Greta Gerwig’s Little Women is the seventh big-screen take on Louisa May Alcott’s classic novel, but it turns out we really needed to see this story again after all.
Louisa May Alcott’s classic novel Little Women has been adapted many times since its original publication in 1868. It’s been turned into a feature film seven times, and has spawned just as many television adaptations, including a 2018 version that aired on PBS’ Masterpiece. It’s been turned into stage versions and musicals, and even an opera.
So, with all that already out there…did we really need another take on this story?
The answer actually turns out to be, absolutely.
Trust me, I’m as kind of surprised as anyone. I grew up on the 1994 version of Little Women, which featured Winona Ryder and Susan Sarandon. I didn’t think I needed anything else from this story beyond what that version has to offer. Happily, it turns out I was very wrong.
Director Greta Gerwig’s new film digs into Alcott’s classic tale of four sisters in new ways, making the classic story feel relevant and meaningful for a modern audience. (Who doesn’t sympathize with Jo attempting to succeed in a male-dominated industry?) But it also lets us see these characters in new ways. Particularly one that many (probably most?) of us have never really cared for.
Amy March has often been treated a footnote in her sisters’ stories, the selfish, bratty sibling who burns her sister’s writing and ends up with boy we all think belongs with Jo. It’s not hard to admit that most of us spend any variation of Little Women disliking, if not outright hating, Amy.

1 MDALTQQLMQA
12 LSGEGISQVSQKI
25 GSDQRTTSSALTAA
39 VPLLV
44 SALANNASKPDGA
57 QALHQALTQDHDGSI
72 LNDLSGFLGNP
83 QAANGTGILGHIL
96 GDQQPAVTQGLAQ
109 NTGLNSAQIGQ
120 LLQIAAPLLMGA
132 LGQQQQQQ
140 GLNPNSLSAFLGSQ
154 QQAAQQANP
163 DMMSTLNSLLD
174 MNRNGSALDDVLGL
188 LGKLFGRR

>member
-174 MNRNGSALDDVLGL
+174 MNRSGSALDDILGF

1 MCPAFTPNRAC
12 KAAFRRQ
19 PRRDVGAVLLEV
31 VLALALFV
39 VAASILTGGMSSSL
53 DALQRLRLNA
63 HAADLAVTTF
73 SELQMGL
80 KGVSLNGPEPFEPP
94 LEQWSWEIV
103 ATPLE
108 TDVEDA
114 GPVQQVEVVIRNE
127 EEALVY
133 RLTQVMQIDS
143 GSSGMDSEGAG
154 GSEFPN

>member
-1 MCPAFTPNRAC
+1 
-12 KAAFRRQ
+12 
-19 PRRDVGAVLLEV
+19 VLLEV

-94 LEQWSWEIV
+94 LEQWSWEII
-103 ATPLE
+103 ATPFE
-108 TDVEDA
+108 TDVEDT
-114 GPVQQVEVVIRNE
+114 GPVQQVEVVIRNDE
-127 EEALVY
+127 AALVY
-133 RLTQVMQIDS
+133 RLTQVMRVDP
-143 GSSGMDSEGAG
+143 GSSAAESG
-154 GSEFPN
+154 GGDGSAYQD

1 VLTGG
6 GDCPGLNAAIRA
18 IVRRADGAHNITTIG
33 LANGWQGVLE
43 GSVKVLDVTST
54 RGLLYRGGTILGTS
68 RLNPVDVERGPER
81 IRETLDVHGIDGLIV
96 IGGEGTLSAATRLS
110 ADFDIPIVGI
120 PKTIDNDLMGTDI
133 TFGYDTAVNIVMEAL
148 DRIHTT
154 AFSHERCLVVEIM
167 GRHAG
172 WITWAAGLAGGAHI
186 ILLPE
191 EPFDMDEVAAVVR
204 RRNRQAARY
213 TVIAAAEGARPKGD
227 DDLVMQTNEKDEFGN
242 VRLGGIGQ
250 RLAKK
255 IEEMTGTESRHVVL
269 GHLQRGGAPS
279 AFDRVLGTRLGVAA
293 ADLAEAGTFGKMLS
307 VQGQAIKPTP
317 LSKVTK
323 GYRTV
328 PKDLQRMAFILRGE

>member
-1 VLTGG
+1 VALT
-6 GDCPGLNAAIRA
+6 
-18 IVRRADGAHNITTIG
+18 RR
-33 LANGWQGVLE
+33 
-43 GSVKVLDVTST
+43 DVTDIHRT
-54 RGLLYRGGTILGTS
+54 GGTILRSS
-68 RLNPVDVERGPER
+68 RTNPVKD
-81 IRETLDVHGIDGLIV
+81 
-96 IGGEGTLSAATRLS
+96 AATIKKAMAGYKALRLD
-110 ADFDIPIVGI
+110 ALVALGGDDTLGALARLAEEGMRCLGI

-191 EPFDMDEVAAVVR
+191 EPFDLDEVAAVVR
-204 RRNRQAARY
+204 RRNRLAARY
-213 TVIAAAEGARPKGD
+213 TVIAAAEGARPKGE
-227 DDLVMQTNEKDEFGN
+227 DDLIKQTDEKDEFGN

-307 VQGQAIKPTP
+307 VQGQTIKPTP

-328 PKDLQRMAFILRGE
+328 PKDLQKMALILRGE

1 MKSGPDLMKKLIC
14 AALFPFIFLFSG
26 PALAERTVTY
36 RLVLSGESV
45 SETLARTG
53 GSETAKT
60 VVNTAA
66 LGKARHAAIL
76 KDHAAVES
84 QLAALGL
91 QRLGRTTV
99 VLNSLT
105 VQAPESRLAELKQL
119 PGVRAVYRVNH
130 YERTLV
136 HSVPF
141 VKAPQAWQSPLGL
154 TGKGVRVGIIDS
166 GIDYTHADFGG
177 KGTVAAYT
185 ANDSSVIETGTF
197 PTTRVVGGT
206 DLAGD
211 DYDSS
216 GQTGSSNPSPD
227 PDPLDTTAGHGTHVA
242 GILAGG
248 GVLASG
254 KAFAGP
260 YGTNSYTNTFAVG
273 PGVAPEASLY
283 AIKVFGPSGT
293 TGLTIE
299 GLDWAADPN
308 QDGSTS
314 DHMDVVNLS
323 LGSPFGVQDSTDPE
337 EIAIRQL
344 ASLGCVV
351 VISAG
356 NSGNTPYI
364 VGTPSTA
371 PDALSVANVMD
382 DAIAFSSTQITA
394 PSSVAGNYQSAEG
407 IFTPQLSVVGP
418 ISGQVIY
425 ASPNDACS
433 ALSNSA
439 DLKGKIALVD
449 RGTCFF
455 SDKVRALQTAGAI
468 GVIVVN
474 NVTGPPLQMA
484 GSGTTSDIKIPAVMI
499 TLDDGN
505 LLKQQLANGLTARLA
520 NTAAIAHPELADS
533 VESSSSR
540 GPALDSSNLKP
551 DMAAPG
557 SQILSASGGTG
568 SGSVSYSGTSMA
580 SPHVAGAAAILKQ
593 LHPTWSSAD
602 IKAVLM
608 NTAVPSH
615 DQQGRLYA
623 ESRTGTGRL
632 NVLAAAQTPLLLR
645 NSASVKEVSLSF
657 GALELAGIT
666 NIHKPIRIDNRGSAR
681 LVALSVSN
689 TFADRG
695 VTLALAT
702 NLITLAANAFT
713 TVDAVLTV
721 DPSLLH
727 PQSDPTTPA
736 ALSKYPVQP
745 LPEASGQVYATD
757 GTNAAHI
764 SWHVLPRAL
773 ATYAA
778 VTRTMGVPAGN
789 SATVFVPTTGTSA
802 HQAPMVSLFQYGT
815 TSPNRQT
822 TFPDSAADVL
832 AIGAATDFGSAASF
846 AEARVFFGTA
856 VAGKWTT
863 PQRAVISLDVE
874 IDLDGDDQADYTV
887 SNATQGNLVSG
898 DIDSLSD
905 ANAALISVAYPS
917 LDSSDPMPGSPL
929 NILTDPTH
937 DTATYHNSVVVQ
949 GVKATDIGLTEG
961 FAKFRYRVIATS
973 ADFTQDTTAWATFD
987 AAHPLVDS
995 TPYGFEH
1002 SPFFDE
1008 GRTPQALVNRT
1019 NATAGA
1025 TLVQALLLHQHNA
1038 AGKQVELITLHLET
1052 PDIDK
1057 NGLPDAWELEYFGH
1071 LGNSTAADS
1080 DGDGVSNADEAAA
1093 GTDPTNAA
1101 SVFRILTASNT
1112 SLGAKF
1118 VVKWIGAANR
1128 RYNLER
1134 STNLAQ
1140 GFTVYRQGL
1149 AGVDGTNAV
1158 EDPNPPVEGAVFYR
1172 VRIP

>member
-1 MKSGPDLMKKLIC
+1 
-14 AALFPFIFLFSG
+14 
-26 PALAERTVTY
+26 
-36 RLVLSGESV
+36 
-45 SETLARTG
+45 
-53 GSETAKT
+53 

Except in this one.
The most interesting part of Gerwig’s Little Women isn’t her modern, feisty Jo (though star Saoirse Ronan is wonderful). It’s her thoughtful, layered take on Amy, which finally gives the character the nuance that many previous interpretations have not. Here, she’s complex and complicated, a character that encompasses both carefree youth and thoughtful maturity.
It’s Amy who understands – as Jo, perhaps does not – that sometimes we must bend to secure our futures, and that compromise is often necessary, but not necessarily evil. It’s Amy who decides her own fate, for once – in this version of the story, she has plenty of agency and control. She chooses to give up her art, she decides that marrying rich is in her best interest, and she repeatedly and decisively puts herself first in a way that we’ve never been allowed to see before. Amy March is, finally, allowed to be the architect of her own future – and for once, the story acknowledges that her path is just as deliberate and desirable as Jo’s is.
For all that this is the seventh time Little Women has come to the multiplex, this is the first on-screen interpretation that centers Amy so thoughtfully and decisively. In Gerwig’s world, this is not a character to be belittled, mocked or disliked, but one to be admired and loved, every bit as much as her other sisters are.
It’s oddly lovely to realize there are still rich veins of story to be mined in this classic novel that feels so familiar to all of us. That its seventh big-screen adaptation can still find interesting and necessary ways to place the story of the March girls in a new light is something worthy of celebration, and a reminder of why we tell these stories repeatedly.
Sometimes, it’s nice to be proven wrong, is all I’m saying. Long live, Little Women.
Have you seen Little Women yet? What did you think of it?